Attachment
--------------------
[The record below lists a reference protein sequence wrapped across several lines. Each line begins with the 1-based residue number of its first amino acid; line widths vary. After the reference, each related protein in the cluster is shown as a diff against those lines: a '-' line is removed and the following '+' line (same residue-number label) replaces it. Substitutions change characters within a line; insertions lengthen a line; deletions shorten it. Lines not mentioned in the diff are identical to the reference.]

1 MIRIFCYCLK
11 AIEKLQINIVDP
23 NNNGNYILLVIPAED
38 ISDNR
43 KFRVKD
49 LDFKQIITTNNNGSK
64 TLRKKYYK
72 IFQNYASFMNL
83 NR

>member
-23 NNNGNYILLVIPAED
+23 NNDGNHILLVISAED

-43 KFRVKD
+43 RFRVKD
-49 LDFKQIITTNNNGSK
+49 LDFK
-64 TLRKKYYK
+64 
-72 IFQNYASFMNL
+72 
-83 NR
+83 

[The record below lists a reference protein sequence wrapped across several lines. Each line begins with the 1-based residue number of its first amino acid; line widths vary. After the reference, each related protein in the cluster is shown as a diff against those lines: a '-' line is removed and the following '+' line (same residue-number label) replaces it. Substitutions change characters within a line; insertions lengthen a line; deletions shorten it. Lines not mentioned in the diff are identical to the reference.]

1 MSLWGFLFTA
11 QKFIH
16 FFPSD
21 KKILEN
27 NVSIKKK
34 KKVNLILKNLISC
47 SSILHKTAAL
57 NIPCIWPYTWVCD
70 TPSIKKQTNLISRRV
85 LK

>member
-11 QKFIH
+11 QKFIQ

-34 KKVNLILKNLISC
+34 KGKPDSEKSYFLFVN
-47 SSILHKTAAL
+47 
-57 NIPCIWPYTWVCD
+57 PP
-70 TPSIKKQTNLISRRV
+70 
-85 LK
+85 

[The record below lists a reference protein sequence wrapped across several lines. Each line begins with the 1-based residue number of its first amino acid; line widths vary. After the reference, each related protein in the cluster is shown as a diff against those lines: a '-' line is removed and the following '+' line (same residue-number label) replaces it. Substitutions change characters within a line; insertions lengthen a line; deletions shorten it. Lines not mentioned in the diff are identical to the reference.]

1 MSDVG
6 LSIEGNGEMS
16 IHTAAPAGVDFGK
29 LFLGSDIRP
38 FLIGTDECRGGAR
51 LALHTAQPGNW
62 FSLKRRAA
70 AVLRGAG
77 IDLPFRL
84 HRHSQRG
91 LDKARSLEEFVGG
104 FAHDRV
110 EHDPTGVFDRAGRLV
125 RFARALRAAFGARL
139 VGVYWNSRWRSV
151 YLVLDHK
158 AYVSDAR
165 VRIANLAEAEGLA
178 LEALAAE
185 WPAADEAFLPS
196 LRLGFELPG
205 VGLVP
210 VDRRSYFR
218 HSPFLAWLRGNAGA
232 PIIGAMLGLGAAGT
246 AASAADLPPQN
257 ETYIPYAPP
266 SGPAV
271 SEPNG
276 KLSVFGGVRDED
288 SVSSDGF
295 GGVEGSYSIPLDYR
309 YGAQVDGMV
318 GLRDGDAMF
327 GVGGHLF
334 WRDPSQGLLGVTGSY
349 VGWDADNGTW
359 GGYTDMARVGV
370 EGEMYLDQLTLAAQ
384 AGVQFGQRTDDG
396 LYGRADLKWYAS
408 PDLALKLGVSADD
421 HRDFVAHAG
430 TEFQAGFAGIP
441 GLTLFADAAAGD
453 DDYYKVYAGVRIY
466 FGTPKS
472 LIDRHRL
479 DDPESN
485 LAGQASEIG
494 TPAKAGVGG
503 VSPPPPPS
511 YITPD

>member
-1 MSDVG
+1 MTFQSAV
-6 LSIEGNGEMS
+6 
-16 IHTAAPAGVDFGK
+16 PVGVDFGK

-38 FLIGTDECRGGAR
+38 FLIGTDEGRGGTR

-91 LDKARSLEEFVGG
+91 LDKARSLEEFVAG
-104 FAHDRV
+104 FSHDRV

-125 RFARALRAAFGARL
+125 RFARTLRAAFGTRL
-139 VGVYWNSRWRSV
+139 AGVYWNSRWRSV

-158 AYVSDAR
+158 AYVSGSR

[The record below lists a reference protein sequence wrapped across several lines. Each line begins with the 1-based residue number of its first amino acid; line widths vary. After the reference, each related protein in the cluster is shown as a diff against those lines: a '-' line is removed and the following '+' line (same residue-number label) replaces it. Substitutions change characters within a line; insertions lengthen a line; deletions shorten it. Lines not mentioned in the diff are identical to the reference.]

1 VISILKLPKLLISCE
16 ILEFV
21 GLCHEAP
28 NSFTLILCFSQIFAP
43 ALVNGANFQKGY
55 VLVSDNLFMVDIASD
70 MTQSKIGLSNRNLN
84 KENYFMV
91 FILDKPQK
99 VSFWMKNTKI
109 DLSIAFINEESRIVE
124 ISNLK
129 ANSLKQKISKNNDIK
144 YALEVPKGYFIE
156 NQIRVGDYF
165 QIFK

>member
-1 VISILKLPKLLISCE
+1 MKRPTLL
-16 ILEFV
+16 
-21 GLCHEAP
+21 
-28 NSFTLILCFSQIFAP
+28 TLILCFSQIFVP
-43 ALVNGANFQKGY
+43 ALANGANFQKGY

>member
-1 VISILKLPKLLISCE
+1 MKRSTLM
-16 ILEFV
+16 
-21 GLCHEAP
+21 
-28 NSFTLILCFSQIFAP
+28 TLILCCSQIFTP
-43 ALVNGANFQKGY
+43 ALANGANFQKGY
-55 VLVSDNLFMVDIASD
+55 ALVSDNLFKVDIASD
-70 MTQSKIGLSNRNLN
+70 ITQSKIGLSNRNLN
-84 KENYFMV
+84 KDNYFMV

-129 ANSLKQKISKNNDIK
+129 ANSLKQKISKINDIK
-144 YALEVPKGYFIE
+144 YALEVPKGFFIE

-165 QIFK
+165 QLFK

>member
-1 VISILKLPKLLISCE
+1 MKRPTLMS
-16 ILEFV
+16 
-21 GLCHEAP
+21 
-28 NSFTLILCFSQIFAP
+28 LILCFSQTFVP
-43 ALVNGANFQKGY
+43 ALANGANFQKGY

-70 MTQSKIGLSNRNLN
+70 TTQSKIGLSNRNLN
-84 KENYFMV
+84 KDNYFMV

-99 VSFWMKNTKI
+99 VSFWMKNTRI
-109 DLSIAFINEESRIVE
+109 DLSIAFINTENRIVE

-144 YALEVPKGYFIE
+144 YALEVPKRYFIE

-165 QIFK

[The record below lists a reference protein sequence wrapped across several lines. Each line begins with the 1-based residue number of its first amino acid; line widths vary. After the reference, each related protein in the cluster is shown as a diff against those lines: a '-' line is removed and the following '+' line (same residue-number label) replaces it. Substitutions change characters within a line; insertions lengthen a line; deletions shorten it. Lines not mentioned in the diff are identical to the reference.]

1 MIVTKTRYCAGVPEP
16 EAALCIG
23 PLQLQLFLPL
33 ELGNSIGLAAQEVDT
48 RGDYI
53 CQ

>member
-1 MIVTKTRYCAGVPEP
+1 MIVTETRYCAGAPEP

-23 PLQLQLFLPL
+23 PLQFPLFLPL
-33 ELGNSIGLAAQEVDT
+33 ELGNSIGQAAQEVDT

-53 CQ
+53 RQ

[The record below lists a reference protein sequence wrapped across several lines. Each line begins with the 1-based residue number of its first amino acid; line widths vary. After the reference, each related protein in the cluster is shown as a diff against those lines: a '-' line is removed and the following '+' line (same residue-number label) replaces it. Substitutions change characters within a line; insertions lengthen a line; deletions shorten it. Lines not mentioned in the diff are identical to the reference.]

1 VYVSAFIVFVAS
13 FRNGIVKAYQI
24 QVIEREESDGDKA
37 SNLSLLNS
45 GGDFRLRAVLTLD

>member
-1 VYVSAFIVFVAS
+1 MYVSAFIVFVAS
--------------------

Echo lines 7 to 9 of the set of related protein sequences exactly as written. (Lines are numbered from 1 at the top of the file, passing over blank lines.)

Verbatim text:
49 LDFKQIITTNNNGSK
64 TLRKKYYK
72 IFQNYASFMNL